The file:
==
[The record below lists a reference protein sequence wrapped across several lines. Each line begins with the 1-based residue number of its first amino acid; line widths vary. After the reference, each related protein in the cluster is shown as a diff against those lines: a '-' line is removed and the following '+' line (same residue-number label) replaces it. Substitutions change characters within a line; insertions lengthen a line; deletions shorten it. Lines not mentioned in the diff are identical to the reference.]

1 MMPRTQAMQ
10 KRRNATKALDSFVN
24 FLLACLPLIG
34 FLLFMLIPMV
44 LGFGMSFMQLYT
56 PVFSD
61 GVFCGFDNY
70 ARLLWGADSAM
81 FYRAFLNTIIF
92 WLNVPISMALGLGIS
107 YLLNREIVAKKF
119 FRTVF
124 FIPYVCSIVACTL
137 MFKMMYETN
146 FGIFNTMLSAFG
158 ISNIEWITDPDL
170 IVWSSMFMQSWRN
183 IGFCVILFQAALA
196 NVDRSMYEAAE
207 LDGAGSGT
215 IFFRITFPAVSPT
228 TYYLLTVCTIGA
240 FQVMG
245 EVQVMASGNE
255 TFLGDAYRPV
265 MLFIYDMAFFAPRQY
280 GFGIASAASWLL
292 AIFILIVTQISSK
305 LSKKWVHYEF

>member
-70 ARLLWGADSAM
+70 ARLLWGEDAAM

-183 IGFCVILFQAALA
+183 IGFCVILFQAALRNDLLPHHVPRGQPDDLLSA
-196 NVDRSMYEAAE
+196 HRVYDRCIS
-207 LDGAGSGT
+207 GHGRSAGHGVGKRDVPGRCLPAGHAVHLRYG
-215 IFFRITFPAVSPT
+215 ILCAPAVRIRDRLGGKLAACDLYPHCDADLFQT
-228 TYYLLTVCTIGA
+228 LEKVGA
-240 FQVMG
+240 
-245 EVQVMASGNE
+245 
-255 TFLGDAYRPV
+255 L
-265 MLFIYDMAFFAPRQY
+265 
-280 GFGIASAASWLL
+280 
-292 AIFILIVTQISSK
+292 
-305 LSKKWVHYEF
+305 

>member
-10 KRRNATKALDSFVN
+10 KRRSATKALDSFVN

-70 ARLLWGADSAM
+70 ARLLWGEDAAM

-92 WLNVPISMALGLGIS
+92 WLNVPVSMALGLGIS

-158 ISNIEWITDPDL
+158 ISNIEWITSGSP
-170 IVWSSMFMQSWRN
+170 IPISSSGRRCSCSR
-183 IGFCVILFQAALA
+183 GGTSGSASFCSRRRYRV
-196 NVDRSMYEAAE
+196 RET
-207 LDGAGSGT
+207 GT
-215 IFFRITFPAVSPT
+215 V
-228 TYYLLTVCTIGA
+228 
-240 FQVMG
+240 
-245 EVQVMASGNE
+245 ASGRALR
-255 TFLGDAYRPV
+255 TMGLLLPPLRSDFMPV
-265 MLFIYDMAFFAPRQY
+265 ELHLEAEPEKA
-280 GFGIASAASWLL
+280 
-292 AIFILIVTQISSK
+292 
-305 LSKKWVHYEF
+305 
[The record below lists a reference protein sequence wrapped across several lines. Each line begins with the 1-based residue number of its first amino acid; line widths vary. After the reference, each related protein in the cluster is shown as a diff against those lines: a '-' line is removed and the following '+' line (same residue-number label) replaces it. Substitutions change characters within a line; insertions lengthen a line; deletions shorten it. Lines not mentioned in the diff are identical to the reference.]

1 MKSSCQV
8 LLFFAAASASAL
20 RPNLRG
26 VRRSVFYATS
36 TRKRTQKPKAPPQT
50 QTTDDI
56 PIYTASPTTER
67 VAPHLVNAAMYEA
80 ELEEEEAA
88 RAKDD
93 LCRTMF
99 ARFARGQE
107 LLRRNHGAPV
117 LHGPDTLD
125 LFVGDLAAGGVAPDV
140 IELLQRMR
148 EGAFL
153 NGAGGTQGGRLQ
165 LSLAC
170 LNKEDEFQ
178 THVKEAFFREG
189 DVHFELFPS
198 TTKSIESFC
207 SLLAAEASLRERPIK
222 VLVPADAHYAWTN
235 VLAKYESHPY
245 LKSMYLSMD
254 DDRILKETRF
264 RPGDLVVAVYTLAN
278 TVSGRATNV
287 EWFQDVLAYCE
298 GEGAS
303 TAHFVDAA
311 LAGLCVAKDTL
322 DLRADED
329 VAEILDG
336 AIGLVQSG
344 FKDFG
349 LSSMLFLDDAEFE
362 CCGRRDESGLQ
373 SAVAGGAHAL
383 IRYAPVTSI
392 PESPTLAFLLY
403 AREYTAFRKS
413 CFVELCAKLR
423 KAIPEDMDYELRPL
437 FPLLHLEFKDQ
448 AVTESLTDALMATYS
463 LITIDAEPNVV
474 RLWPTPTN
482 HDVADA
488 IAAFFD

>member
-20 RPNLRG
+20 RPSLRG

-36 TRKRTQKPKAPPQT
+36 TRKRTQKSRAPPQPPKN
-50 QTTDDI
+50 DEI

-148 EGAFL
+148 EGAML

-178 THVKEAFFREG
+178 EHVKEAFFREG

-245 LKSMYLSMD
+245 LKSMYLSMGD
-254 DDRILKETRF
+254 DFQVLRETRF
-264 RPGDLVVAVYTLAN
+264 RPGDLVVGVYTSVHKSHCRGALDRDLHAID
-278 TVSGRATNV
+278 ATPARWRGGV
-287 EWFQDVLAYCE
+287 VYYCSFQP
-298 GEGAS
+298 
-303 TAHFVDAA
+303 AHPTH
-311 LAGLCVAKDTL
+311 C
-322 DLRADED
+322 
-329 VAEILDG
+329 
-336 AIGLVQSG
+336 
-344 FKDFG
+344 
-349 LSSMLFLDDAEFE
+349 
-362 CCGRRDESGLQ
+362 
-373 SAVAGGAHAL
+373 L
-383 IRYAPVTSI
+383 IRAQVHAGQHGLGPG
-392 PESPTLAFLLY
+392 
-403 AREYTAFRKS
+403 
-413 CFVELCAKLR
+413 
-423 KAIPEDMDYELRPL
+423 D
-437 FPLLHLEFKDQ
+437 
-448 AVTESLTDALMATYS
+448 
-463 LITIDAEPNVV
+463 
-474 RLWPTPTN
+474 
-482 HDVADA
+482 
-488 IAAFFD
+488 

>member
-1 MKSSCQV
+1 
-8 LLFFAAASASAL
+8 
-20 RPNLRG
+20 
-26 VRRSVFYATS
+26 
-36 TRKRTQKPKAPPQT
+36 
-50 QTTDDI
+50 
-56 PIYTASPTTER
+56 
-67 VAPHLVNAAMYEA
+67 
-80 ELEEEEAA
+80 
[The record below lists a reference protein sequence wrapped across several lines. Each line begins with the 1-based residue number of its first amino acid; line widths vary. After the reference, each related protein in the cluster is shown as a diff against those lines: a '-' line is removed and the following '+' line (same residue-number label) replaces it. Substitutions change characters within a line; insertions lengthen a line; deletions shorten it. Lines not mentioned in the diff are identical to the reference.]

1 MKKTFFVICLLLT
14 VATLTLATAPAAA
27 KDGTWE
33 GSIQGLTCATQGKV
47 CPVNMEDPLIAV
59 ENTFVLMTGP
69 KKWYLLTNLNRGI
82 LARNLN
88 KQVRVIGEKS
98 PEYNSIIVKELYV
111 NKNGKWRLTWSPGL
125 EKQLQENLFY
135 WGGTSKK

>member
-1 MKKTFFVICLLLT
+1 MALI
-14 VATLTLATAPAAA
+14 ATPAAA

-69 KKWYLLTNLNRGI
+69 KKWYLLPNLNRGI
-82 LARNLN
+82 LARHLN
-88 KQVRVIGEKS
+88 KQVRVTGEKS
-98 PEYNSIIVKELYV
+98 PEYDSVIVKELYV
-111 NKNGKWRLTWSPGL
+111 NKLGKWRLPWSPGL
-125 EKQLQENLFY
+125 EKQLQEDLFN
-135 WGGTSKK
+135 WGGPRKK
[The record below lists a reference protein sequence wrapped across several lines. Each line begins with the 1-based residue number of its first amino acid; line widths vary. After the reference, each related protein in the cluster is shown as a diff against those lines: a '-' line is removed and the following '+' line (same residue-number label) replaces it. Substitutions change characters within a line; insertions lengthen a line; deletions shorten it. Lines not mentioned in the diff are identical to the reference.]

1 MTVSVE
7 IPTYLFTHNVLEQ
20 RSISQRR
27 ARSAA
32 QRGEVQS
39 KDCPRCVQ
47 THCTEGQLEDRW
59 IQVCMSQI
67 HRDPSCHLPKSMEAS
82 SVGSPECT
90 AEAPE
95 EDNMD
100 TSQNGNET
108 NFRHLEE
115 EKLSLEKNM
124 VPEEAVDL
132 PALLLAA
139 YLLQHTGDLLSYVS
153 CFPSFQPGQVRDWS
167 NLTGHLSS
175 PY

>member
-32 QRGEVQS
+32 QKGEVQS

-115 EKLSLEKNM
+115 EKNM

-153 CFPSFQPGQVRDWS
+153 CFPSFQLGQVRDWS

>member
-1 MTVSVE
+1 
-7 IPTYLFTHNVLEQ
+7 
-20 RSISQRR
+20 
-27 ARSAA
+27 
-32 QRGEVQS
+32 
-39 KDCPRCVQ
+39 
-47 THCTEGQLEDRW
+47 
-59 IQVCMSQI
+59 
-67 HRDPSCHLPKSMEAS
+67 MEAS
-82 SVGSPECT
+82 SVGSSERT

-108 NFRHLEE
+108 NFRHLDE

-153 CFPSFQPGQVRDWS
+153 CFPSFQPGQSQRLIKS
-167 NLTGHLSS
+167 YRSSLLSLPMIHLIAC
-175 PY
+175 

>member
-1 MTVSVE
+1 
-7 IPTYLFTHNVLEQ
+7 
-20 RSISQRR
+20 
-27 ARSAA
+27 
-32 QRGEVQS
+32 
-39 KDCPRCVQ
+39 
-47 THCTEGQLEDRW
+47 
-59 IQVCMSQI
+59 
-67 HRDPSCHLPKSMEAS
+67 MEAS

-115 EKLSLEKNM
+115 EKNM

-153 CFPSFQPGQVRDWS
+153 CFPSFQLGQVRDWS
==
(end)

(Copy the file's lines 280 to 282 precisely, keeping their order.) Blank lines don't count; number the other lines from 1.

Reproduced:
153 CFPSFQPGQVRDWS
167 NLTGHLSS
175 PY